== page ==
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Gamera Vs. Guiron / Gamera Vs. Jiger [Double Feature] | DVD Review

Review by: 
Big McLargehuge
Release Date: 
Aspect Ratio: 
Directed by: 
Noriyuki Yuasa
Nobohiro Kajima
Christopher Murphy
Tsutumu Takukawa
Kelly Varis
Bottom Line: 

Something there is that doesn't love a Gamera movie. Noriyuki Youasa brought Gamera to the happy eyes of Japanese audiences in 1964 with a stark yet kid-friendly Godzilla homage featuring a giant turtle, a kid, and some military guys tasked with throwing the fire eating/breathing terrapin into space. Daiei did pretty well in the giant monster biz back in the 1960s, with this series and the Majin films they carved out a few new little notches in the genre. Gamera being geared increasingly towards fetuses, and the Majin films sucessfully mixing chambara and kaiju with some cinematic mysticism. 

Daiei relegated Yuasa to special effects duty on Gamera vs. Barugon, but they let him back behind the camera for all of the other films. Whether you like Gamera or not, it's impossible to deny that his films are unmistakable when compared to other kaiju cinema of the time.

Shout! Factory has been a great resource for we in the giant monster loving community, and these Gamera releases are no step backwards. Whether it's the stuffed to overflowing release of the original Gamera, or Gamera vs. Barugon, or the more stripped down double features, they've presented these pristine copies, unedited, widescreen, and in original Japanese with English subs, and with their various English dubs. We'll come back to this later, but first let's talk about the movies here.

Gamera vs. Jiger (1970)

Gamera vs. Jiger is not one of the better films in the series, by now Yuasa had already tread all of the storytelling ground covered here. Ancient culture? Check! Cursed object releases monster? Check! Gamera gets whupped on and nearly killed then vanishes for most of the movie? Check! 20 minutes of stock footage of monster fights from the preceding films in the franchise? Check! The entire stock of the Japanese scientific and military establishment placed in the hands of elementary school kids? Check!

Gamera vs. Jiger is set against the 1970 World Exposition in Osaka and is pretty much just a giant advertisement for the attractions there, this isn't a bad storytelling idea. The expo was weird and big enough that it sort of built a whole lot of its own publicity and to have a monster film associated with it couldn't only help. I have no idea what business arragements were necessary to allows the fair to be used, but it wouldn't surprise me if either the Expo or Daiei made money. And, if anyone did, it sure as hell wasn't Daiei, they'd go bankrupt the following year.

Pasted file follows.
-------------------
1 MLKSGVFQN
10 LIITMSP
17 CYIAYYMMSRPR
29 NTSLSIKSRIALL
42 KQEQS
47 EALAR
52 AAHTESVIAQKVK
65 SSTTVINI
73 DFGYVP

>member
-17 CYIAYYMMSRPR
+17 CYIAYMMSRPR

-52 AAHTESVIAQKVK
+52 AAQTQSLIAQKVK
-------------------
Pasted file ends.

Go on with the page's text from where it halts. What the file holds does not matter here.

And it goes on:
So, welcome to the expo which will feature exhibits from all over the civilized world, even, much to the chagrin of the residents, from Wester Island where a group of archeologists have found a huge monument and want to transport it to Japan for the expo. The leader of the Wester Island natives comes all the way to Osaka to voice his concerns and is ignored. Back on Wester Island (which is apparently close enough for the characters to visit within minutes of leaving the fair grounds) even Gamera thinks messing with the monument is a bad idea and interferes with the helicopters trying to jerk the think out of the ground.

Before you can say, "oh shit a monster!" Jiger appears and begins to trash the camp, and not surprisingly, Gamera. Like all of the other films (except the first) directed by Yuasa, Gamera is seriously injured and leaves the film for the next 40 minutes or so. The monster fights are actually a little better than Yuasa normally manages, Jiger (or as I remember her, Monster X) is a 4-legged triceratops type thing that shoots larvae filled darts, and has a death ray. Since Daiei was funding these films with IOUs, the costumes look like crap. Gamera is even in rough shape, the model cityscapes are very small, when used at all, and the miniature of the expo looks like a tabletop model.

Gamera recovers from his injuries via kids invading his body in a minisub (one of Yuasa's weird film devices) and killing off the parasitic larvae of Jiger growing in Gamera's lung. It's actually just the regular Jiger costume, and the kids kill it by throwing a walkie-talkie at its head. Anyway, Gamera returns, and uses the Wester Island spike to kill Jiger.

What's nice is that while the story is silly and the human characters are either super annoying or completely ineffective the pace is just fast enough to keep the whole juggernaut of stupid plodding along. 

If any of you readers are like me, then you only know this film from it's old TV edit from way back in the stone age when American International Television sold these all into TV syndication. Those versions were cropped, edited for time and content, dubbed, and for the most part, mangled. Shout! Factory is presenting these films in their original widescreen, crisp and gorgeously struck from a fresh print from the Daiei vaults (Now owned by Toho) with the original Japanese language track and English subs (the film is still stupid in its original language), and it includes the rather nice AIP dub over the unedited film. This considerably improves the experience of watching Gamera vs. Jiger and if you have kids between 5 and 12, this film may make them smile and giggle and sing the Gamera song until you want to sell them to a for-profit adoption agency. 

This half of the DVD double feature also contains some publicity stills.


Gamera vs. Guillon (1969)